Perhaps the most contentious issue is whether the museums 250 was the one used to win the 1969 World Championship.  Both Jon and I agreed it was probably an earlier model, possibly 1965 as it’s fitted with the Airheart disc brakes, Lucas magneto, and “straight” megaphones of that vintage.  To add credence to this, about eleven years ago, Derek Pickard of Road and Race magazine visited the museum and opined the view that it’s the bike that took Venturi to fourth place in 65/66 Italian Championships.  Nonetheless, it’s still a very rare motorcycle, (even prompting seven times World Champion, John Surtees, to approach the museum in an attempt to acquire the 250 to add to the 500 he has on loan from the factory) as there are very few “complete” 250cc fours in existence.

However, the museum would love to hear from anyone who can shed any further light on the Benelli, especially with regards to the missing engine parts as the museum would love to fully restore the 250.  The museum can be contacted by writing to The Curator, Australian National Motor Museum, Main Street, Birdwood South Australia 5234.

Words Geoff Dawes (c) 1989. Photographs Geoff Dawes (C) 1989.Published in the November 1989 issue of Bike Australia.

Archives: The Longest Mile

Bluebird k7 becomes airborne.

” Full power…tramping like hell here…I can’t see much and the water’s very bad indeed…I can’t get over the top…I’m getting a lot of bloody row in here…I can’t see anything…I’ve got the bows out…I’m going…Oh…”

It was over five decades ago, on January 4th, 1967, that British speed ace, Donald Campbell, lost his life to the cold dark waters of Lake Coniston in the English Lake District.  In a macabre sense, it was a fitting end to Britain’s most enigmatic record breaker and one that lifted him from a flawed hero into legend.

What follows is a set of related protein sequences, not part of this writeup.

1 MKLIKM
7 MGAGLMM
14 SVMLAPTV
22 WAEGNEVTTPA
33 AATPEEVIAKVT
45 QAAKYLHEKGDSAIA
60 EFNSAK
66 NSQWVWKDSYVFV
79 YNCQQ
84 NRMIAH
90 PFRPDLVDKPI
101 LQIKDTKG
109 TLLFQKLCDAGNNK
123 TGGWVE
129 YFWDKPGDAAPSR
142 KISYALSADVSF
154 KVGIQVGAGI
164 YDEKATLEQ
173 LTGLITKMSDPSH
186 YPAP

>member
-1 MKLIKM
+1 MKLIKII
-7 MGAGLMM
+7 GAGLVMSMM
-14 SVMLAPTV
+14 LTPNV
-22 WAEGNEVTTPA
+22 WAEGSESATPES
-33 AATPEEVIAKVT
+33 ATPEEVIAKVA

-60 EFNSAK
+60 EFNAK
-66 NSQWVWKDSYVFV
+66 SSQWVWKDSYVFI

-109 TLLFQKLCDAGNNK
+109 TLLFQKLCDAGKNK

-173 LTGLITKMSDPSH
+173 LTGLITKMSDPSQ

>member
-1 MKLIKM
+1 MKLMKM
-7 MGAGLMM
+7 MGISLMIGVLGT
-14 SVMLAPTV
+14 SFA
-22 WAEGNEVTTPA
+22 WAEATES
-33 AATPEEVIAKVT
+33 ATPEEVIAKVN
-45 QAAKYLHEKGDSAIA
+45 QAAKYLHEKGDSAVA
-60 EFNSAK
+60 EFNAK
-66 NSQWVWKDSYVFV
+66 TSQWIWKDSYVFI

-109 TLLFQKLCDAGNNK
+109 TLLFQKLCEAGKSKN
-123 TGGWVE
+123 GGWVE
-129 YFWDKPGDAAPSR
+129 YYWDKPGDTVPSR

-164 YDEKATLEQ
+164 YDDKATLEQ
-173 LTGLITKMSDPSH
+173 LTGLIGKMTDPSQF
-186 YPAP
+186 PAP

For Donald Campbell had appeared to be many things.  He was fiercely patriotic, extremely superstitious, generous and charming one minute, arrogant and uncompromising the next.  But to those who got close enough, Donald Campbell was full of a gnawing self-doubt that did not sit well with the popular belief of what a hero should be.

To understand this man that had broken the World Water Speed Record on seven occasions, and the Land Speed Record once, one has to search his past.

Born in 1921 the son of Sir Malcolm Campbell, Britain’s most successful record breaker, it was hardly surprising that he would one day try and emulate the man he hero-worshipped, even idolised.  But Sir Malcolm was a tough, overbearing, and some would say, cruel father, who had unrealistically high expectations for a son who did not shine academically at school, and who much preferred to be playing sport or working with his hands.

Bluebird CN7 sits poised on her built-in jacks.

Bluebird CN7 sits poised on her built-in jacks.

Indeed, the young boy afflicted with a nervous stutter barely survived a childhood fraught with accidents and illness.